Jul 27, 2021 Books
Steff Green was at a party one night in 2014 when Fifty Shades of Grey came up in conversation. A friend was saying how much she’d enjoyed the erotic, mega-best-selling series, which began life as self-published fan fiction by writer EL James, based on the Twilight series. Green wasn’t a fan. “I was kind of mocking the books a little bit, mocking the terrible writing, and my friend was getting a little annoyed with me,” she recalls. “She was like, ‘It’s not like you could write a book like that.’ And I said, ‘Yeah, yeah, you’re probably right.’ But in my head I was like: Challenge accepted.”
By that point, Green, who made her living as a freelance copywriter and content strategist, had self-published a handful of science fiction novels, which she considered a “super serious” literary project. “I really wanted to be sort of the next China Miéville,” she says. As a lark, she started writing a novella, a romance with paranormal themes. She came up with a pen-name — Steffanie Holmes — and paid a graphic designer $50 to design a cover (direction: “Just make me a cover that looks like a paranormal romance book cover”) then uploaded it to Amazon.
“I thought, you know, in six months’ time I’ll tell my friend about it and we’ll just have a laugh,” Green recalls. Instead, the book sold over 1000 copies in a week, and Green’s writing career had a new direction. (Her science fiction novels, which she toiled over for years, had sold about a hundred.) Green’s list of works today runs to almost 50 titles, including a couple of self-publishing how-tos — she’s an evangelist for the format, which allows authors like her to keep 70% of their books’ proceeds, as opposed to about 8–10% in traditional publishing. She makes a solid six-figure income from writing fiction, and anthologies she contributed to have hit the New York Times and USA Today bestseller lists. Green lives on a lifestyle block near Kaipara with her husband and their cats, and she aims to write 4000 words each weekday. That pace allows her to put out a new novel roughly every two months, keeping her voracious readers happy.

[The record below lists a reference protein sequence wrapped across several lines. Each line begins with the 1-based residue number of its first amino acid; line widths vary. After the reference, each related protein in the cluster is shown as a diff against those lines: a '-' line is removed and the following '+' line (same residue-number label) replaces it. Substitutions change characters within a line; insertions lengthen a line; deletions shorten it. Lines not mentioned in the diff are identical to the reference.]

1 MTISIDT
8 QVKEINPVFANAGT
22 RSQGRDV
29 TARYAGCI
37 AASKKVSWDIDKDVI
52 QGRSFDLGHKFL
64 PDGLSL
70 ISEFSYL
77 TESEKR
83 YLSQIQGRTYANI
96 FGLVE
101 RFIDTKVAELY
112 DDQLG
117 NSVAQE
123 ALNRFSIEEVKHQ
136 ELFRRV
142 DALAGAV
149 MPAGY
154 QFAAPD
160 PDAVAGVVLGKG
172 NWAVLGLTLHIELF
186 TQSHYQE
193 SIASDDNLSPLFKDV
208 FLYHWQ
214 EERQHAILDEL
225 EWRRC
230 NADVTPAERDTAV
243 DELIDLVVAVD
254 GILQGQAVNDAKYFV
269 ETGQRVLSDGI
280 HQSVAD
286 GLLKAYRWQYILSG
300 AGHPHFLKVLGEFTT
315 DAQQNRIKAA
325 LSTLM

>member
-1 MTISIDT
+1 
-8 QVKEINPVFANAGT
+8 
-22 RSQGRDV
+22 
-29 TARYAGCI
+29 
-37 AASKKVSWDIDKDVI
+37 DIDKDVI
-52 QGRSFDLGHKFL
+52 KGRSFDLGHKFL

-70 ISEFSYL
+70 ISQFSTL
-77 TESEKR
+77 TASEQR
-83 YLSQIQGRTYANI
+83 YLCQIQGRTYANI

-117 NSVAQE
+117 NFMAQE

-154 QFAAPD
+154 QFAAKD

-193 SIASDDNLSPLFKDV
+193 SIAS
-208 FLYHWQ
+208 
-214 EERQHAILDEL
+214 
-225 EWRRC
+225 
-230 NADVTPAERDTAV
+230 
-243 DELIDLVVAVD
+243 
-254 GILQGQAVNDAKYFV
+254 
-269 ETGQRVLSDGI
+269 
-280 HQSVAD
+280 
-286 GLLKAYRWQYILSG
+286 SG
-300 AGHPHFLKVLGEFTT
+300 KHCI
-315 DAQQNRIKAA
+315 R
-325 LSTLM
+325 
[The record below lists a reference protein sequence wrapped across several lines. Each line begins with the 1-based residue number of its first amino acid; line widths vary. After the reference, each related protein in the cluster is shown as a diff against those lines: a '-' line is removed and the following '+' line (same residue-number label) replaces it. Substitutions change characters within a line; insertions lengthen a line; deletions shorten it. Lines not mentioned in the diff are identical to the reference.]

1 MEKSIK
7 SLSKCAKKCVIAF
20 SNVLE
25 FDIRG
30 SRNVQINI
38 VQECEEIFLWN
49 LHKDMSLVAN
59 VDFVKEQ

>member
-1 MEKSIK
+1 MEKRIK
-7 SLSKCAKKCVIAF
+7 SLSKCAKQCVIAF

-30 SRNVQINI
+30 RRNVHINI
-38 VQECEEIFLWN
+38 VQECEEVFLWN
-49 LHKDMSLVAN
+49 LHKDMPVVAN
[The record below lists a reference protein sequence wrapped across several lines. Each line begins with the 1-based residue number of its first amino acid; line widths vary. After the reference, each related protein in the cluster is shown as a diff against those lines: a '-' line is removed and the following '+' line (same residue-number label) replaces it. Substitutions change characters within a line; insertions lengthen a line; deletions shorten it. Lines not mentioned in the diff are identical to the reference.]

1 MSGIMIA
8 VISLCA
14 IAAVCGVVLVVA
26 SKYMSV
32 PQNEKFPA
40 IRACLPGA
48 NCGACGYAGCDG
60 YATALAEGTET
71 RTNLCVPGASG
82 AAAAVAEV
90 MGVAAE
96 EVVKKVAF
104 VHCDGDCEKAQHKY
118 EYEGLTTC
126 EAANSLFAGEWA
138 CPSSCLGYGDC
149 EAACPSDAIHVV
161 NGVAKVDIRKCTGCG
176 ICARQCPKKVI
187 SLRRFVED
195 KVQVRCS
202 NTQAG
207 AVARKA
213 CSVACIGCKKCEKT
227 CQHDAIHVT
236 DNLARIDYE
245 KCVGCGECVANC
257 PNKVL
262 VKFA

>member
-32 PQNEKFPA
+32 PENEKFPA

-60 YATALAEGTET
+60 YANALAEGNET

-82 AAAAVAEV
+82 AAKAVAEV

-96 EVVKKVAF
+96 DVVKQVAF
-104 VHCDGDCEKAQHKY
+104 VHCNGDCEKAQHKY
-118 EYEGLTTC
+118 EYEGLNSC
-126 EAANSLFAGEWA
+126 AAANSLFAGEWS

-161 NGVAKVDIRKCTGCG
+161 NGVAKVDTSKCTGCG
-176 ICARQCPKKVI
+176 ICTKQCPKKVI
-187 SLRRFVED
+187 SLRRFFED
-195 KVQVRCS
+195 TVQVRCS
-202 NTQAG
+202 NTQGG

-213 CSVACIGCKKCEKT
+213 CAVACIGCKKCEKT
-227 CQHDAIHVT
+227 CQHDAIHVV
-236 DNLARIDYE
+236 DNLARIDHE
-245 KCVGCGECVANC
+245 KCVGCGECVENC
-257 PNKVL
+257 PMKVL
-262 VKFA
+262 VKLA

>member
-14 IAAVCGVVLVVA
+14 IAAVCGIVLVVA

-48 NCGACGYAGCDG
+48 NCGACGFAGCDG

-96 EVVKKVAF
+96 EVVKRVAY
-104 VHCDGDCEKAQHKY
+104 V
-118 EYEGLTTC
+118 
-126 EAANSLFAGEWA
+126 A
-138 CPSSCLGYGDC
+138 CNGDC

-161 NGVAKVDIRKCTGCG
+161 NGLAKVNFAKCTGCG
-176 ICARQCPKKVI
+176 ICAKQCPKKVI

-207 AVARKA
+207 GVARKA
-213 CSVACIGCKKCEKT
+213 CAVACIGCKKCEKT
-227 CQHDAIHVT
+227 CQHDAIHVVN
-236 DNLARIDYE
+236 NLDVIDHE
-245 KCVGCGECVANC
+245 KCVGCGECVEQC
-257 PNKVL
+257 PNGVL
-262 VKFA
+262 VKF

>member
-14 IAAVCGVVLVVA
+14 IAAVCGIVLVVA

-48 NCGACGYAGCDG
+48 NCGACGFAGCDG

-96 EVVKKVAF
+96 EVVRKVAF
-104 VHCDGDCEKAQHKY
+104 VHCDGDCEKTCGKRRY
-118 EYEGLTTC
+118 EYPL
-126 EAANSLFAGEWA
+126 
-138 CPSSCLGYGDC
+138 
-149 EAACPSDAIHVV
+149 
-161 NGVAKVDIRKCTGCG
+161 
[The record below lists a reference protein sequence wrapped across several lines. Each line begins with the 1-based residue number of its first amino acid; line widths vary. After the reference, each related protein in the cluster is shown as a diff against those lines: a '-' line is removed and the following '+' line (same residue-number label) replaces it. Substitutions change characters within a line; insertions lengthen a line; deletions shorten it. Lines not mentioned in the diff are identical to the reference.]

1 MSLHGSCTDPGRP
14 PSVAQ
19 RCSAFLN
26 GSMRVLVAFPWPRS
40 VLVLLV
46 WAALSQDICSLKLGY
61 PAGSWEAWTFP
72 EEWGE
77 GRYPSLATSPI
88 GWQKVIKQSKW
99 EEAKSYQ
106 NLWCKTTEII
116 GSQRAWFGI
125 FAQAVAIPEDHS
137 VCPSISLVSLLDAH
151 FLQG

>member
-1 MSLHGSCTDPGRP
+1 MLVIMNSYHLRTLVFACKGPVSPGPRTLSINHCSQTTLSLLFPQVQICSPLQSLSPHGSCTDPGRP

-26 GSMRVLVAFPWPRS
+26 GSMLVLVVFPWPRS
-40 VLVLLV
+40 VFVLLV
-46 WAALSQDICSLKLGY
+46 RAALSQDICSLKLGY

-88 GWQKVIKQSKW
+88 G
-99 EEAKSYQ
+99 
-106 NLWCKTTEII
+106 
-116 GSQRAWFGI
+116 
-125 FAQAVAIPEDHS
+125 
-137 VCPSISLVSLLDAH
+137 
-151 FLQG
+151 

Green grew up in Waipawa, a tiny farming town in Central Hawke’s Bay. Her father was a builder, and her mother worked part-time as a nurse and cared for Green and her sister. “Because my dad built our house, it was bigger than other people’s houses, and a lot of people at school called us the ‘rich girls’,” Green recalls. “Which is quite ridiculous — I mean, when I moved to Auckland, I was like, ‘Oh, now I’ve met people who are actually rich rich’.”
Green was born with an eye condition called achromatopsia, which means that her retinas have no cone cells — cones allow us to see colour, see in the daylight and perceive depth. Green sees in black and white, her depth perception is very poor, and her eyes are extremely sensitive to light. She is legally blind, and cannot drive. Her condition is stable and incurable. Green reads enlarged text, and she writes in a darkly lit office on a large monitor with the text colours reversed to white-on-black.
Partly because of her eye condition, growing up, Green never felt accepted by other children. “Kids were mean to me because I was this weird girl with glasses, and I couldn’t play sport — and that was the marker of being a cool person,” she recalls. She found a refuge in the school library, a space where she could draw or read in peace. Books became an escape. She was drawn to horror, suspense and paranormal fiction. She loved VC Andrews, Stephen King, Shirley Jackson, Daphne du Maurier and Dean Koontz. New Zealand author Nalini Singh, who writes paranormal romances, was also an early influence.
Green was “really obsessed with” iconic 90s series like RL Stine’s Goosebumps books, and, later, Sweet Valley High. In high school, she was inspired to write a series of her own, and completed five books. “I’ve always had this sort of commercial bent to my work,” she says, “where I wasn’t just thinking about the logistics of writing, but always imagining myself as a published author and thinking about where my books would sit on the bookshelf.”